“It was to him, as President of this Committee, that the first request for relief at the outbreak of the World War came, this request being in behalf of the Jews in Palestine, and his action upon that occasion in conjunction with Jacob H. Schiff resulted in the formation of the American Jewish Relief Committee, of which he became President, and with other cooperating Committees, of the Joint Distribution Committee, of which he was an indefatigable member.


“As early as 1915, in looking to the conclusion of the War and in the hope that through it the position of the Jews of Eastern Europe might be improved, he agreed to a formula to be presented to a future Peace Conference, “full rights for the Jews in all lands, and the abrogation of all laws discriminating against them.’

“In the early spring of 1919, he proceeded to Paris for the purpose of securing in the Treaties to be entered into clauses to protect the rights of the minorities. Sea travel was to him a great hardship. The residence abroad for nearly five months was a real sacrifice, but he was busy from early morning, often through the night, in shaping action which resulted in the inclusion of clauses in the treaties with Germany, Poland, Czecho-Slovakia, Roumania, Jugo-Slavia, Austria, Greece and Bulgaria, and in the requirement to place in their own constitutions clauses for the protection of the rights of all persons ‘who differ from the majority of the population in race, language, or religion.’ It was for this broad idea that he labored and this he accomplished. He did not simply seek to protect the Jews, but all men who might as a minority suffer deprivation of their rights because of the arbitrary acts of the majority. His labors have already benefited the Jewish people; but Protestants in Catholic countries, Catholics in Protestant countries, German speaking people in a Slavic country or Russians in Roumania have equally profited. He asked nothing for the Jews which he did not seek for every other minority. It was a great conception on behalf of the rights of man, and to it he applied all of the knowledge, intelligence, ability and energy which he possessed. And in after years, he followed up this great act by carefully watching the carrying out of these provisions through the Section on Minority of the Council of the League of Nations and made frequent suggestions to eminent men of the League for strengthening and improving this beneficent act in behalf of the rights of man.

“On innumerable occasions and in ways which could not be recorded in this minute, he championed greater and lesser causes in which the Jews suffered the deprivation of their rights. He labored indefatigably on behalf of the Jews of Roumania, and of Poland, and was equally emphatic in taking up any cause, whether in behalf of college students who were discriminated against, or refugees in ports of Europe, or a single case of an immigrant who was excluded or an alien who was threatened with denial of naturalization.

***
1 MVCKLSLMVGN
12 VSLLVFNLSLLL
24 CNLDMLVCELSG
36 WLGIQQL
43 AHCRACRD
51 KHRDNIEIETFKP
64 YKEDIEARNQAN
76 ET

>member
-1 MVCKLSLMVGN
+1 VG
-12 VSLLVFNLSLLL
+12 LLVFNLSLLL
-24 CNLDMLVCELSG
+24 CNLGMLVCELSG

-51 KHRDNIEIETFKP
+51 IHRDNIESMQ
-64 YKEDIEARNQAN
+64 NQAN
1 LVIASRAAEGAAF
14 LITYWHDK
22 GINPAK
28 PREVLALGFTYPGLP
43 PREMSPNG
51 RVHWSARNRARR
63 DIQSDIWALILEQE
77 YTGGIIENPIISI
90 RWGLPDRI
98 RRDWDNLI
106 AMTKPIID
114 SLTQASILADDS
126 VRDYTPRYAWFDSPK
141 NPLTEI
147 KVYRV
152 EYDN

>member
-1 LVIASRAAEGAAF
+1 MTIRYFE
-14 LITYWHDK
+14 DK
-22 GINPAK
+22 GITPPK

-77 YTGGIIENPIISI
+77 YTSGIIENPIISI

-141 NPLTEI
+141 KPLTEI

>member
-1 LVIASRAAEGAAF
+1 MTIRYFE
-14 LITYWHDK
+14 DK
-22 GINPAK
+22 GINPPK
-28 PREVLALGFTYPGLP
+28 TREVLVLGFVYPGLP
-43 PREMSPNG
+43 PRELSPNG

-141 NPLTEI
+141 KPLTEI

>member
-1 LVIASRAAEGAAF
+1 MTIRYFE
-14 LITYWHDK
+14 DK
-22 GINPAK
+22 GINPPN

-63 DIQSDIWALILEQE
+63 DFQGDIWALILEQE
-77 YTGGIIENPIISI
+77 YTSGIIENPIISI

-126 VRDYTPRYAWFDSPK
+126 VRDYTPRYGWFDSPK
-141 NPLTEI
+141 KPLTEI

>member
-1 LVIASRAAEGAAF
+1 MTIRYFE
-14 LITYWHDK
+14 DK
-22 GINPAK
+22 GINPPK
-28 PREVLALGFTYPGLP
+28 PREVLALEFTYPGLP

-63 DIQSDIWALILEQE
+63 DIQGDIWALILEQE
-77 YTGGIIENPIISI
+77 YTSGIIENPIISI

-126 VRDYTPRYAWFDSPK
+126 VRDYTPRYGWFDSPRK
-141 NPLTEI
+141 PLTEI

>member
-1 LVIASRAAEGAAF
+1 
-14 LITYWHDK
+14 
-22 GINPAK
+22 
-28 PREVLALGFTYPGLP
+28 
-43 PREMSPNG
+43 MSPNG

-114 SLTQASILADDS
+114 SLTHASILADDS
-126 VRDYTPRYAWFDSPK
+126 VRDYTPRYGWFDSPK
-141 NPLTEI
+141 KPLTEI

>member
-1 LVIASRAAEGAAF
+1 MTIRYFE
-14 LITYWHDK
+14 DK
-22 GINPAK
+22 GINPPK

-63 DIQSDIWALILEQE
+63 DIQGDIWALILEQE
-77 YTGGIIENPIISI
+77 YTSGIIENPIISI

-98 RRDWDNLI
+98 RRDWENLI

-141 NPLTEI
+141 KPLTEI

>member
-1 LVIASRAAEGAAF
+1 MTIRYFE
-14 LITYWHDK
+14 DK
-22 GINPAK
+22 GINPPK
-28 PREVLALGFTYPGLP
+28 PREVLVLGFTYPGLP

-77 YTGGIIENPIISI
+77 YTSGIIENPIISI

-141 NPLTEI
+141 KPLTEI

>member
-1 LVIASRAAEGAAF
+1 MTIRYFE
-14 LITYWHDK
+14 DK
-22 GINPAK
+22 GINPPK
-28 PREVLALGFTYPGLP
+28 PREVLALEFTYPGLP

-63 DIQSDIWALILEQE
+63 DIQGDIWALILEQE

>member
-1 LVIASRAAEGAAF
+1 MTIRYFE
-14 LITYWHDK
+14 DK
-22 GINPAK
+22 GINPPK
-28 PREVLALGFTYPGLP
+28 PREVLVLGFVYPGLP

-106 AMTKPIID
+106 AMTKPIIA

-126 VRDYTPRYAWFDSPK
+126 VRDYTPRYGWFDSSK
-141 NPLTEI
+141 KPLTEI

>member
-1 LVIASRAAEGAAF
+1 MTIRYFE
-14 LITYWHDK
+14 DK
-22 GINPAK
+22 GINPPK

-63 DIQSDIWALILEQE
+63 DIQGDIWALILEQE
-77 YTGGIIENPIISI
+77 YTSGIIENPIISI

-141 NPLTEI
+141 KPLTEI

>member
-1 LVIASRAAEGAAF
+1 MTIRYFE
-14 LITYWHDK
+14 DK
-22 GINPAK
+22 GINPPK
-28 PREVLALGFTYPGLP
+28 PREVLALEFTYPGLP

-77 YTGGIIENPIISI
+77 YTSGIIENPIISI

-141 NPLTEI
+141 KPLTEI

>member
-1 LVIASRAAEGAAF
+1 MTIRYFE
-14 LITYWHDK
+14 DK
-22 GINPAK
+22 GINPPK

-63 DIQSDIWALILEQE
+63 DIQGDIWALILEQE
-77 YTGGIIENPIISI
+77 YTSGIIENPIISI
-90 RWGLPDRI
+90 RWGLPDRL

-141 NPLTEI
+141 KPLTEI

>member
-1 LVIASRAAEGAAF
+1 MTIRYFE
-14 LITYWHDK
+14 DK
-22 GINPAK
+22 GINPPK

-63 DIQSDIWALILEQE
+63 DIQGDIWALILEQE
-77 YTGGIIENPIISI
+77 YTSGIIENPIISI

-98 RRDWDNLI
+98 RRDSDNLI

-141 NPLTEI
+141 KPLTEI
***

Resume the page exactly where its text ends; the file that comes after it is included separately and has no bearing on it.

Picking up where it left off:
“His last great contribution to the Jewish cause was in connection with Palestine. Always cherishing a deep sentiment for the Holy Land he had not, until the time of the Balfour Declaration in 1917, been convinced that the movement for the resettlement of Palestine held within itself the promise of any great practical result. When, however. Great Britain pledged itself to facilitate the establishment of a National Home for the Jewish people, he thought that the undertaking came within the realm of practicability and he advised the American Jewish Committee to give it cordial recognition. Thereafter, in cooperation, with the World Zionist Organization, he took careful and methodical steps, first through the appointment of a Commission with which he ardently labored, and later through the negotiations for the establishment of a body which, joined with the Zionist Organization, would be representative of the Jewish communities of the entire world, and unite in the upbuilding of Palestine both as a safe and pleasant country in which to dwell and as a center of Jewish cultural and religious renaissance. The last public act of his great life was to append his name to the constitution of the enlarged Jewish Agency, which to him meant not only the prospect of the rehabilitation of Palestine, but a united effort of the Jews of the world in the carrying on of all worthy Jewish projects. He was happy in this accomplishment and in the midst of our sorrow we have a feeling of gratitude and exaltation that he was permitted to see that day.

“The members of this Committee are deeply sensible of the privilege which they had in being associated with Louis Marshall. Except in the case of a sudden emergency, he always submitted his views to his colleagues; he was a man of strong opinions but he accepted the advice and opinions of others. He encouraged the fullest freedom of opinion and speech among his associates, and, during the many years that he presided over this Committee he was never known to invoke parliamentary law or to close off discussion until each one had had the opportunity to express himself. But